Loneliness never sounded so sweet as on Shy Girl's new single "Lay and be Lonely," the lead single off of their upcoming album, Bird on the Wing.

There is a certain peace that comes with acceptance. It brings to mind that old worn cliche "Wherever you go, there you are." Or another old chestnut, seen on cross-stitch samplers the world over, "bloom where you're planted."

Longing, desperation, a sense of deficiency … these are the kiss of death to a satisfying life. People can sense the neediness in their bones, unconsciously recoiling, even if they don't mean to. In a world so rife with inequality, it seems there's always somebody that needs something. On the flipside, there's a certain contentment that comes with acceptance. They seem to radiate a beneficent beatitude like they're somehow insulated from the world. Like nothing could bother them or ruffle their feathers.

Speaking of feathers, "Lay and be Lonely" is the lead single from Shy Girls' long-anticipated follow-up to their debut LP Salt. It's got the same thick, syrupy sub-bass hypnotic late-night beat, and post-Michael Jackson vocals. Sonically, it brings to mind The Weeknd with a pinch of chillwave Yacht Rock, like Abel Tesfaye fronting Toro Y Moi. "Lay and be Lonely"sounds less despondent and drug-addled than The Weeknd, but less fizzy and bubbly than Toro Y Moi, however. It's the sound of finding the perfect equilibrium, levitating between the heavens yet remaining rooted to Earth. It's the sound of peace. It's the sound of acceptance.



Shy Girls have been on a trajectory towards the stars for some time. They've collaborated with some of the biggest names in the post-r&b underground, from Young Thug to Junglepussy. Dan Vidmar, the mastermind behind Shy Girls, harkens back to the roots of today's arthouse electronica when Michael Jackson was still alive and dominating the charts, when synthpop was everything before it succumbed to the formulaic that every genre seems to succumb to. You can hear echoes of "Lay and be Lonely" in Shy Girls' cover of Cyndi Lauper's "Time After Time," drawing out the inherent dreaminess and romanticism, while still somehow pirouetting around nostalgia. This is no throwback, no worshipping the past. "Lay and be Lonely" accepts the time it's rooted in just as much as any emotional state Vidmar may be experiencing.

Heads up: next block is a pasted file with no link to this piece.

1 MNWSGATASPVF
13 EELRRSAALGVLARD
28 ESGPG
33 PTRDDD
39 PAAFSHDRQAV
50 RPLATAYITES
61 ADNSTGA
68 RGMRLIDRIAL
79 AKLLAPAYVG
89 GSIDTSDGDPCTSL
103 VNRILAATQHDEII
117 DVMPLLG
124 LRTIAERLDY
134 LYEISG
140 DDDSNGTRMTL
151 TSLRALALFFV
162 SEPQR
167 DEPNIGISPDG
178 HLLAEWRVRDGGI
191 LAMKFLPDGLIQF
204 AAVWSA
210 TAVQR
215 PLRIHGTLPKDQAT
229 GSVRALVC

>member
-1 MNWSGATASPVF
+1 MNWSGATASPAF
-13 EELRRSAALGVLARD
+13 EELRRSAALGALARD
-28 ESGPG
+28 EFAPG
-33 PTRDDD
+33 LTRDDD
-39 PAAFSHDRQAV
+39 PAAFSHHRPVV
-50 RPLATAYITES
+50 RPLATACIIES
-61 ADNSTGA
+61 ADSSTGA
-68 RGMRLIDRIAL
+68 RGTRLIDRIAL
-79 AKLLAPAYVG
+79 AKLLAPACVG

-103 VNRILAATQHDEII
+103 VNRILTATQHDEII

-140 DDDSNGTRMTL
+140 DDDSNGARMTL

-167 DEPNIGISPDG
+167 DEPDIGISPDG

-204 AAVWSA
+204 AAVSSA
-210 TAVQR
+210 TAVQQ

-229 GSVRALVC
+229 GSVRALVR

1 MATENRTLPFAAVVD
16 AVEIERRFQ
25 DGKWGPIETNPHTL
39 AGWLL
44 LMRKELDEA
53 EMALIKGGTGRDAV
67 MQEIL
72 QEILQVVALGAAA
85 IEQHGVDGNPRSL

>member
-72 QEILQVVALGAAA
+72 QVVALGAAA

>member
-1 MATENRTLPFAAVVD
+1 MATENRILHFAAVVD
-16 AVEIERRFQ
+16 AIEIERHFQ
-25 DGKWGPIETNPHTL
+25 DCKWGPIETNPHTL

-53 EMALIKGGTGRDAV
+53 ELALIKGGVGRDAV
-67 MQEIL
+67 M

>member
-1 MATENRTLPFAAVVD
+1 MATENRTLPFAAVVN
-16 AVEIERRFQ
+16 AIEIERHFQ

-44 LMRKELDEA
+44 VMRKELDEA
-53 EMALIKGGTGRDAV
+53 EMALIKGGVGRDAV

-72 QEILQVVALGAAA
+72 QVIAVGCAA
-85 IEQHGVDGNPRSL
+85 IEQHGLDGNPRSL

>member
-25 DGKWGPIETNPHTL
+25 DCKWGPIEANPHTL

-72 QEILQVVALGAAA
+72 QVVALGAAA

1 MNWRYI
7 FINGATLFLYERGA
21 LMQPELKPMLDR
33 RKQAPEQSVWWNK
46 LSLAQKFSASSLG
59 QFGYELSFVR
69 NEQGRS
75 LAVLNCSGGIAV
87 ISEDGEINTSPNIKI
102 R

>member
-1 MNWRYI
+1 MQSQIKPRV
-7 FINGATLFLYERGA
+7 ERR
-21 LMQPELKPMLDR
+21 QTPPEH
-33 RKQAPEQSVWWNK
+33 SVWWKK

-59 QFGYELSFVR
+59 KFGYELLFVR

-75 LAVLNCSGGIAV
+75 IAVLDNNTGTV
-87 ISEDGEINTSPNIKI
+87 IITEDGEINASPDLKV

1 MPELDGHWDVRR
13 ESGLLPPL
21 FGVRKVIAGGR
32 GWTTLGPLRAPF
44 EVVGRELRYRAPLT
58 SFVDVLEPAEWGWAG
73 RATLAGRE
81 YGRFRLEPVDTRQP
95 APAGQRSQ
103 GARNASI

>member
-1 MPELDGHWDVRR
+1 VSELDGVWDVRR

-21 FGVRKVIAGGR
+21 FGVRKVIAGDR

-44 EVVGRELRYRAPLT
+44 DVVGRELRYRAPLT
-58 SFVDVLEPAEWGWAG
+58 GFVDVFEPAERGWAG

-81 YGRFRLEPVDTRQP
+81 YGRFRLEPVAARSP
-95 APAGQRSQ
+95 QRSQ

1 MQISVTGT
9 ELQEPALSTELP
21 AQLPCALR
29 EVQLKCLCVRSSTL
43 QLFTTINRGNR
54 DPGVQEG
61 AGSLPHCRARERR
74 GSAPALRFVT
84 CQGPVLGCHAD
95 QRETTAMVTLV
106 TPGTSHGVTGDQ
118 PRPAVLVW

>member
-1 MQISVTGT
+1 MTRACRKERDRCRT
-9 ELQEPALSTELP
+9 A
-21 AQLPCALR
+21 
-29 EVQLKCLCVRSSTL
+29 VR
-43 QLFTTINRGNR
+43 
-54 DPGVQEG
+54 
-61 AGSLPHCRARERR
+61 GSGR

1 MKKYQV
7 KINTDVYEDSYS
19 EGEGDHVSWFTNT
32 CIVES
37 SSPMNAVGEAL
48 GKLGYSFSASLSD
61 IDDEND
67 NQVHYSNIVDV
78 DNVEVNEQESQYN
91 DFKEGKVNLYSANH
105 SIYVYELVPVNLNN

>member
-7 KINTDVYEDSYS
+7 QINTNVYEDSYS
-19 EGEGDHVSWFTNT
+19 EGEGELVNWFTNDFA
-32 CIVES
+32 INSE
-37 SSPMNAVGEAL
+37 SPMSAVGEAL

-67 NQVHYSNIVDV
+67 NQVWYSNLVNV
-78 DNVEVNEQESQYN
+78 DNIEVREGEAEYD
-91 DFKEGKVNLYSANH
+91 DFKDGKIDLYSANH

If "Lay and be Lonely" is any indication of what's in store when Birds of a Feather drops from RCA on March 1, we're all in for a treat. We Are: The Guard have been eagerly anticipating music from Portland's Shy Girls for the last two years. Now we're even more excited! You're going to have to tether us to the ground, lest we float away.


J. Simpson occupies the intersection between criticism, creativity, and academia. Based out of Portland, Or., he is the author of Forestpunk, an online journal/brand studying the traces of horror, supernatural, and the occult through music, fashion and culture. He plays in the dreamfolk band Meta-Pinnacle with his partner Lily H. Valentine, with whom he also co-founded Bitstar Productions, a visual arts collective focused on elevating Pop Culture to High Art.